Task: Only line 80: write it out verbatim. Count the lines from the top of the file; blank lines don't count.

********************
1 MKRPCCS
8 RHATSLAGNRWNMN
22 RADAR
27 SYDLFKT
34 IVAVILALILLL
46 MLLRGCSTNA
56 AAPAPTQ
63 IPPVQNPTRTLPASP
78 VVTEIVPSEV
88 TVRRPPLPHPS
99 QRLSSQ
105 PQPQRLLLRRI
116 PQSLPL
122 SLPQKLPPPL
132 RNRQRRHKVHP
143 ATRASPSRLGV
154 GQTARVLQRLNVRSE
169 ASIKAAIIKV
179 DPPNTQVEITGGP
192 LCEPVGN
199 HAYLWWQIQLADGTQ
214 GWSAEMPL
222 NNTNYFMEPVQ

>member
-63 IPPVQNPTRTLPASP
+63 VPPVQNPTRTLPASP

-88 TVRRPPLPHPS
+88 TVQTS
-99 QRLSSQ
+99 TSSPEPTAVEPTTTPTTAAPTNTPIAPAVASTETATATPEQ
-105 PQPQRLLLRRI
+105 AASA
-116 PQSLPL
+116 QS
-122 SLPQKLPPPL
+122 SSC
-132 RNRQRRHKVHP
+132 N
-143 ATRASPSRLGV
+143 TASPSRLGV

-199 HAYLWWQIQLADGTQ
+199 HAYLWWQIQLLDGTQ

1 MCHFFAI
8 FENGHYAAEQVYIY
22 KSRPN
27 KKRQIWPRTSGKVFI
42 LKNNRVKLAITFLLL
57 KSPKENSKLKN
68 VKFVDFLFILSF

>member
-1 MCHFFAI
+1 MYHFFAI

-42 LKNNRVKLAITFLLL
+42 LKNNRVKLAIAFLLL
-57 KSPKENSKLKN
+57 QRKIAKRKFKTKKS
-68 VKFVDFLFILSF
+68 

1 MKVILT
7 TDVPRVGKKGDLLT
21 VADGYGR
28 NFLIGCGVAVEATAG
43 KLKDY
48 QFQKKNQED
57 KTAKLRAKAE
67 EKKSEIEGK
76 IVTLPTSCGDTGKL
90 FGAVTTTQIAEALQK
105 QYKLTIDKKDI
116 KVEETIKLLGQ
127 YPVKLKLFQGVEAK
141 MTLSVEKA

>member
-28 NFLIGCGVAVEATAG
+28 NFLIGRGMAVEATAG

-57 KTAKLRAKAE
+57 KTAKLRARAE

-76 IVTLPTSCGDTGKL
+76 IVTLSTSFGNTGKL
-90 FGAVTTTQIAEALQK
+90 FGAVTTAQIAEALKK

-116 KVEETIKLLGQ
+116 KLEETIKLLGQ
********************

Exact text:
-90 FGAVTTTQIAEALQK